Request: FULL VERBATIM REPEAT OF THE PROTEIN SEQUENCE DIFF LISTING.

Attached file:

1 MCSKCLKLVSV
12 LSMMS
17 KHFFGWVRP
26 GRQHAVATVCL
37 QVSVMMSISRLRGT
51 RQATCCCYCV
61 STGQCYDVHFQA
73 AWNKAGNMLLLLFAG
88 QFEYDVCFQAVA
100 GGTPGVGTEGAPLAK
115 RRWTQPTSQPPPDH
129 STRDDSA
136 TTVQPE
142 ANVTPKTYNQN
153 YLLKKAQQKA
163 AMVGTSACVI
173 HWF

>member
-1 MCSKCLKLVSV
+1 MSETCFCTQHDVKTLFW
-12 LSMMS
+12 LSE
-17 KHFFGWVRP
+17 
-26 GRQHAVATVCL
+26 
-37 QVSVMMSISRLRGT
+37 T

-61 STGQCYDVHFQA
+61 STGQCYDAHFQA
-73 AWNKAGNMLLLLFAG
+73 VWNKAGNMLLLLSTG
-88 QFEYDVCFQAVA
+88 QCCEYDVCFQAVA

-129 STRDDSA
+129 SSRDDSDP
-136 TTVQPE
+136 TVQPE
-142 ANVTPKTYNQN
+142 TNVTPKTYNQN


1 MCSKCLKLVSV
12 LSMMS
17 KHFFGWVRP
26 GRQHAVATVCL
37 QVSVMMSISRLRGT
51 RQATCCCYCV
61 STGQCYDVHFQA
73 AWNKAGNMLLLLFAG
88 QFEYDVCFQAVA
100 GGTPGVGTEGAPLAK
115 RRWTQPTSQPPPDH
129 STRDDSA
136 TTVQPE
142 ANVTPKTYNQN
153 YLLKKAQQKA
163 AMVGTSACVI
173 HWF

>member
-1 MCSKCLKLVSV
+1 MSETCFCTQHDVKTLFW
-12 LSMMS
+12 LSE
-17 KHFFGWVRP
+17 
-26 GRQHAVATVCL
+26 
-37 QVSVMMSISRLRGT
+37 T

-61 STGQCYDVHFQA
+61 STGQCYDAHFQA
-73 AWNKAGNMLLLLFAG
+73 VWNKAGNMLLLLSTG
-88 QFEYDVCFQAVA
+88 QCCEYDVCFQAVA

-129 STRDDSA
+129 SSRDDSDP
-136 TTVQPE
+136 TVQPE
-142 ANVTPKTYNQN
+142 TNVTPKTYNQN